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VOL. 130 | NO. 151 | Wednesday, August 5, 2015




For Small Businesses, Agility is King

By Patrick Tamburrino

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PATRICK TAMBURRINO

Editor’s note: This is the first column in a two-part series on being nimble and proactive with technology in the small business world.

Small business owners can learn a thing or two from the Scout motto, “Be prepared.” Preparedness allows an organization to be nimble, which sets the stage for turning challenges into opportunities. Being able to quickly pivot from Plan A to Plan B and even Plan C is essential for keeping up with the inevitable hiccups that will arise, particularly when it comes to technology.

I recently had a server fail for two different clients within the same week. Upon receiving the message, we were able to immediately respond and have both organizations back up and running within one business day. As the first part of a two-part series on small business agility, I’d like to address preventative measures that can be put in place now, as well as immediate next steps once an I.T. flaw occurs:

Anticipate the hurdle. Depending of your line of work, think about how a certain glitch or breach could impact your clients. Once a year, run a cybersecurity vulnerability test to see if any of your critical records are accessible to unintended parties. The average cost of a compromised record from a data breach is $277, according to Symantec Corp., including costs from third-party notifications, public relations, credit card monitoring, legal defense and regulatory penalties.

Get back to the basics. Promote computer safety among staff by hosting regular security awareness trainings and encouraging users to keep anti-virus and anti-malware software up to date. Establish intrusion detection monitoring policies and procedures and target any holes in incident response planning.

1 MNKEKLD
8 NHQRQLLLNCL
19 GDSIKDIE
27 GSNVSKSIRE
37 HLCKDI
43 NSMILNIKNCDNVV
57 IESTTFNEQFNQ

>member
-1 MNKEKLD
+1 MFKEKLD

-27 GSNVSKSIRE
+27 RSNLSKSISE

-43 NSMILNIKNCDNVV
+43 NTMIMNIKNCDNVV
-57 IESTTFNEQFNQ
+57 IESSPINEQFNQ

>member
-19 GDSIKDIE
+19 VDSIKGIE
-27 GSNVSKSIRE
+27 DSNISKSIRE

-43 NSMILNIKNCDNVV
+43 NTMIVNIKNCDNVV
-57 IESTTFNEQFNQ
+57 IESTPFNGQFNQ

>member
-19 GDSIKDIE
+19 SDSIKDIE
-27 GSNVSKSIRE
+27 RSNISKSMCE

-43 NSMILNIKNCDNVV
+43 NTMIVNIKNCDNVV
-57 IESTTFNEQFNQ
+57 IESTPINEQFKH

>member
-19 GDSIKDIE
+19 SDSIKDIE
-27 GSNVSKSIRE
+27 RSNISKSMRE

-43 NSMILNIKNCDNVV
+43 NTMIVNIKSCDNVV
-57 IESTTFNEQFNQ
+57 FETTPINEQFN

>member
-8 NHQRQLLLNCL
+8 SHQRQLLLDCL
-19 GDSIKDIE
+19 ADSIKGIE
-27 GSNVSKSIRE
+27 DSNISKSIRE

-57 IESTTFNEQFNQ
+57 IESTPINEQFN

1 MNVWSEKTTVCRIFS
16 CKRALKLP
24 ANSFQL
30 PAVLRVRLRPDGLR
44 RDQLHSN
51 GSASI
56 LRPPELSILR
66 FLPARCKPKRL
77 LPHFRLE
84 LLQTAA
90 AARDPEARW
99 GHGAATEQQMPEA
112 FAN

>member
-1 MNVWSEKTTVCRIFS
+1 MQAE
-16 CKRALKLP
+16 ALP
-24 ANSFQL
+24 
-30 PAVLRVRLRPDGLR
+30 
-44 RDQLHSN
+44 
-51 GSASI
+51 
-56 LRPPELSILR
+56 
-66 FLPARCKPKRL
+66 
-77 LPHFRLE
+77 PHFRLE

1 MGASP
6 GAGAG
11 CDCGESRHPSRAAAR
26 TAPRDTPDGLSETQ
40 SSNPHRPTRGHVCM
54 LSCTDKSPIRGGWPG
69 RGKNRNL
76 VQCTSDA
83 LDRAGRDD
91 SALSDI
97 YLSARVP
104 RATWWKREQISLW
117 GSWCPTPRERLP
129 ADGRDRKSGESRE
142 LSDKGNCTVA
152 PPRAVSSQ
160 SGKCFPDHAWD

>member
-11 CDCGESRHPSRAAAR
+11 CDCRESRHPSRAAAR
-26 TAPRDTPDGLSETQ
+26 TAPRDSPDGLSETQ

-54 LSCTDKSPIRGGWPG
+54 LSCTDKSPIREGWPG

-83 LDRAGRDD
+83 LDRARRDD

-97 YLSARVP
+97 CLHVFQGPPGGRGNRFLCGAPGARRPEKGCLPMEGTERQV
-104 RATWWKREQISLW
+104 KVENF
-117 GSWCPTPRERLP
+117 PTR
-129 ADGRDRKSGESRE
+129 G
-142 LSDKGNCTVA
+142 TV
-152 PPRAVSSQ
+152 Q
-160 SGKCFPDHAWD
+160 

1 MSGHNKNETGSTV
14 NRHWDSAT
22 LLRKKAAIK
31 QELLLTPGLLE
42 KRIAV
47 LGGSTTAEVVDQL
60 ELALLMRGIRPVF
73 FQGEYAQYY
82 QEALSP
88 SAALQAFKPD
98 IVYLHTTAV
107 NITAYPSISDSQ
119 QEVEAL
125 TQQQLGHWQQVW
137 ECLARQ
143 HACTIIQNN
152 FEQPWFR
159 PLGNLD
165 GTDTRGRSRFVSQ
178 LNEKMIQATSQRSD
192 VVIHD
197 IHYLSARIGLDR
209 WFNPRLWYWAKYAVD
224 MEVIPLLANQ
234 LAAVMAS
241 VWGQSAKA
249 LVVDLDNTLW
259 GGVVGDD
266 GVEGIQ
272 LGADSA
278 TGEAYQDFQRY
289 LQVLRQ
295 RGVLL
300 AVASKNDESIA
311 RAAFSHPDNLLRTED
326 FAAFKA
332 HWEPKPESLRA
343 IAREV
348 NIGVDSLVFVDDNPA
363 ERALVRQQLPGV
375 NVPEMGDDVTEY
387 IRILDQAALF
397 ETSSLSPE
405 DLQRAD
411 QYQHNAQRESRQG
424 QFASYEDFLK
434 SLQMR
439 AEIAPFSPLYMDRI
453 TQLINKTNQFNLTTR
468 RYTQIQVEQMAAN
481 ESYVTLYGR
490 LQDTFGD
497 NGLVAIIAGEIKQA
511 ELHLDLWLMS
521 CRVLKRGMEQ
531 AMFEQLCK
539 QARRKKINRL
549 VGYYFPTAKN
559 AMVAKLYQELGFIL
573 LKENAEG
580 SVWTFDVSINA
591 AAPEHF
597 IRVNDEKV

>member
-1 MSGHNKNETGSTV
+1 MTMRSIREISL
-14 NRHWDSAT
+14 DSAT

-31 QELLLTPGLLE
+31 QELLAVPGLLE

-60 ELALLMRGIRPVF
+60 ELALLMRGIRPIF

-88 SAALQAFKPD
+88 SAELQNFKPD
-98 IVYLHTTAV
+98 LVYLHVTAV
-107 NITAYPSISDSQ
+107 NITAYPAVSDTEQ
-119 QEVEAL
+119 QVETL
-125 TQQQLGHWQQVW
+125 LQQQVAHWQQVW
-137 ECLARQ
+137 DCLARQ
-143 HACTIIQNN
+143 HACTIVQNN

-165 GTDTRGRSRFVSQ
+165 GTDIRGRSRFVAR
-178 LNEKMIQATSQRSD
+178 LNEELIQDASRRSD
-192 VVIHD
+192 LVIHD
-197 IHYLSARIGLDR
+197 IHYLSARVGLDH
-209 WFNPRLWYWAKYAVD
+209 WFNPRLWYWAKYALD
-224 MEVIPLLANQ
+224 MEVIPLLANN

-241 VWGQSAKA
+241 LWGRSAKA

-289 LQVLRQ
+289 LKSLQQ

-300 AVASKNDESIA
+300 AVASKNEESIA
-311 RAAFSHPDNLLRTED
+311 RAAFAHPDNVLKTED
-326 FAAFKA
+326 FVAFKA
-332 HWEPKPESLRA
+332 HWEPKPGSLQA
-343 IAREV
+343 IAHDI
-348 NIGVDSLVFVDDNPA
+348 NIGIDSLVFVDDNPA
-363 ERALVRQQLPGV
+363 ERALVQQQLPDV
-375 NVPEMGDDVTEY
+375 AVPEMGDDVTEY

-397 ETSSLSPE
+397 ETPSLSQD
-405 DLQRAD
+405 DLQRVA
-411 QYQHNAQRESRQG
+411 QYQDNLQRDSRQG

Communicate early and often. If your organization is faced with major changes to I.T. key systems, such as e-mail or server complications, there’s a good possibility that those changes will involve some level of user frustration. To ensure a smooth rollout and reduce confusion, have a solid communication plan in place between your internal staff. This will make everyone aware of what is being worked on, why it’s being worked on, how long it will take and any potential impacts.

Share calendars and contact information. Once disaster strikes, whether you’re on the support lending or receiving end, you’re going to want to be able to locate team members in a pinch and prioritize tasks. Use Google Calendar or Outlook to record schedules, and make sure cell phone numbers are readily available to everyone.

For the next installment on dexterity in the tech space, we’ll discuss proactive measures you can take to ensure your data is safe from an unforeseen computer meltdown.

Patrick Tamburrino is the president of tamburrino inc. He can be reached at patrick@tamburrino.com.

RECORD TOTALS DAY WEEK YEAR
PROPERTY SALES 92 229 4,100
MORTGAGES 94 225 4,615
FORECLOSURE NOTICES 6 25 706
BUILDING PERMITS 170 538 9,806
BANKRUPTCIES 53 163 3,048
BUSINESS LICENSES 40 113 2,004
UTILITY CONNECTIONS 23 89 1,213
MARRIAGE LICENSES 15 55 769